Instead of wrangling all of these stories and characters into something cohesive, Riot Games is taking a different approach — a compromise, of sorts. The world of Runeterra does have an official timeline and is filled with characters and events that work off of each other. However, there is room for non-canonical storytelling, giving the narrative freedom to experiment. This brought us spin-off games like Hextech Mayhem and the Ruined King. While some events in Ruined King and all the events of Hextech Mayhem are non-canonical, it still focuses on a core value of the League of Legends series: Characters, or specifically, heroes.

I need a hero, or 140 heroes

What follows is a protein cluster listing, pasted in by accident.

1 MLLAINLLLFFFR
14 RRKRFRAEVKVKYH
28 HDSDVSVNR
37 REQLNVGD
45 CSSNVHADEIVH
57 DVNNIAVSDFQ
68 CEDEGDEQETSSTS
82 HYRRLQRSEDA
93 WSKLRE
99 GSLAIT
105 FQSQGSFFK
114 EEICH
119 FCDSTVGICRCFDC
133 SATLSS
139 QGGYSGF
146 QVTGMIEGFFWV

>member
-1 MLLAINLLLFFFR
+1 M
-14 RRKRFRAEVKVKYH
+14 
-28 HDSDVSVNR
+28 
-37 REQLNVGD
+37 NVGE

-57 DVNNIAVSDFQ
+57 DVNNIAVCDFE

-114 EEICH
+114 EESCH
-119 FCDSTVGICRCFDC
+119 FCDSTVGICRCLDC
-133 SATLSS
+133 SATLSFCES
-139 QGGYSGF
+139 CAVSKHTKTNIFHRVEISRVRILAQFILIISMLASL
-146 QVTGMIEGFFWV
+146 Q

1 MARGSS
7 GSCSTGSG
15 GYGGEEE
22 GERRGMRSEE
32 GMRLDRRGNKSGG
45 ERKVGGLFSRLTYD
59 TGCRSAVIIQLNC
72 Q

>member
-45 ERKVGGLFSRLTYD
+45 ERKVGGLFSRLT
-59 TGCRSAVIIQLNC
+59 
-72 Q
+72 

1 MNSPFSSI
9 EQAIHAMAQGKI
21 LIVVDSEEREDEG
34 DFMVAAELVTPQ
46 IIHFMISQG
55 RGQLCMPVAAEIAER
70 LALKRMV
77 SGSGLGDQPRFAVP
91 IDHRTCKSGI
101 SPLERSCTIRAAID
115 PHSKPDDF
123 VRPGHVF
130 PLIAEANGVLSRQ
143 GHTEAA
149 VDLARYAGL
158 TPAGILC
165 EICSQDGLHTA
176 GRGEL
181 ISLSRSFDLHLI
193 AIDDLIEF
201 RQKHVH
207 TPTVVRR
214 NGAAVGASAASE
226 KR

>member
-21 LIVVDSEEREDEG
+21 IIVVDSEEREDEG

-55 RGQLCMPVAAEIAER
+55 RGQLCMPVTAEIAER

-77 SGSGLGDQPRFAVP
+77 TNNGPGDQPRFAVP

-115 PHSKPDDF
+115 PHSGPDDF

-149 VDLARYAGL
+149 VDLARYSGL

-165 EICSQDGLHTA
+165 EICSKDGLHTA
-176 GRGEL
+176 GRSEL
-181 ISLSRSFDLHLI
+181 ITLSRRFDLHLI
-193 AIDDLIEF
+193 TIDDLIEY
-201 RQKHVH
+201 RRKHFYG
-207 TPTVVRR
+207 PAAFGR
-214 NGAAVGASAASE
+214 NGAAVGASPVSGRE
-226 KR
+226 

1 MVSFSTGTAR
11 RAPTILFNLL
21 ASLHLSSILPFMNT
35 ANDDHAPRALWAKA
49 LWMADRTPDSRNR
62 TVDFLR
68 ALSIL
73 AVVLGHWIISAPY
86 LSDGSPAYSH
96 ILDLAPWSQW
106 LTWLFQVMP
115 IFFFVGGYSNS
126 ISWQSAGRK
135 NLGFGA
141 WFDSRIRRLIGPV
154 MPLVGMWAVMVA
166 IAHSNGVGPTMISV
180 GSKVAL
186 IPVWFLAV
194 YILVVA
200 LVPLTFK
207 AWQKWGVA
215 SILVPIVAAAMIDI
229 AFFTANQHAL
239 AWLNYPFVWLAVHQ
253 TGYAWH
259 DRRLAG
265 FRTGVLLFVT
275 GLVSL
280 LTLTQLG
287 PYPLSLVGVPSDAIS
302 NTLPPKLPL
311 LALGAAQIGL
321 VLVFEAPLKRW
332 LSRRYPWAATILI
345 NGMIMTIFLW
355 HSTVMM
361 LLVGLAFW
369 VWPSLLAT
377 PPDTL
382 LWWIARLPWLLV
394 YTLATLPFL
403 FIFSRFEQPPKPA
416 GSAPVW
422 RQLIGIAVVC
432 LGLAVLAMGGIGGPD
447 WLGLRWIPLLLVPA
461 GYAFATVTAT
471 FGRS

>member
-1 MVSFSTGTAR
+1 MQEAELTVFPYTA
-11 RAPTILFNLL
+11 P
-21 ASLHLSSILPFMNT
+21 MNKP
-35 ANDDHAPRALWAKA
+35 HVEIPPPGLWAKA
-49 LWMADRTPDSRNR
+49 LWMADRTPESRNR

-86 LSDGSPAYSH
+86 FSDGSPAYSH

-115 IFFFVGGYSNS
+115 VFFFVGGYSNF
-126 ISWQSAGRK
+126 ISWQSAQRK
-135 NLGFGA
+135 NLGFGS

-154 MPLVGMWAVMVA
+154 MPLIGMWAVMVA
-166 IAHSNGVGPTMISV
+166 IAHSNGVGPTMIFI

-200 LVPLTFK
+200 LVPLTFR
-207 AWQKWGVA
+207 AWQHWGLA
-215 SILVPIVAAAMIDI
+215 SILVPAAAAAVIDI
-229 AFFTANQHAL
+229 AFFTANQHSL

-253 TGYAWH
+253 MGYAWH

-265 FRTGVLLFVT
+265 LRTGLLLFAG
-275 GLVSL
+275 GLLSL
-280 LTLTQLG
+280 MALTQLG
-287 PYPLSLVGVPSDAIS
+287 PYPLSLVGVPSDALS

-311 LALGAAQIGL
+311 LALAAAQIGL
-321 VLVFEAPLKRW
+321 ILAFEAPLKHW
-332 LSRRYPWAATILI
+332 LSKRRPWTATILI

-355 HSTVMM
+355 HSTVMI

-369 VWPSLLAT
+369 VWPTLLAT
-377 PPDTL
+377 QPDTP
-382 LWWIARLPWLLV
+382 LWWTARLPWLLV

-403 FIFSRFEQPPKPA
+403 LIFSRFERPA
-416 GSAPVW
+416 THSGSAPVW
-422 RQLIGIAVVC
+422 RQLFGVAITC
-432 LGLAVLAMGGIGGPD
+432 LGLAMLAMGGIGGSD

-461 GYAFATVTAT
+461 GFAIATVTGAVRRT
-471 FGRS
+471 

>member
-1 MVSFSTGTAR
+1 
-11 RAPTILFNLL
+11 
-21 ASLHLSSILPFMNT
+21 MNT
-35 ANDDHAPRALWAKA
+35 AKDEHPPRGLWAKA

Jump back 11 years ago, when League of Legends was in its infancy. Instead of concerning itself with an overarching narrative with a believable world, LoL was simply just a MOBA. The world of Runeterra was not as important as its inhabitants. To this day, League of Legends’ roster is filled with interesting and unique characters, because it’s what helped start the fandom for this game. The importance of the characters and their traits seems to be part of the ethos of these games. This is put succinctly by Rowan Parker in the Reddit AMA. “Do we think Ziggs ‘really’ blew up 1/2 of Piltover in a rampage? Probably not (much). However, is the banter between Ziggs and Heimer true to personality and expose more of their relationship? Definitely.”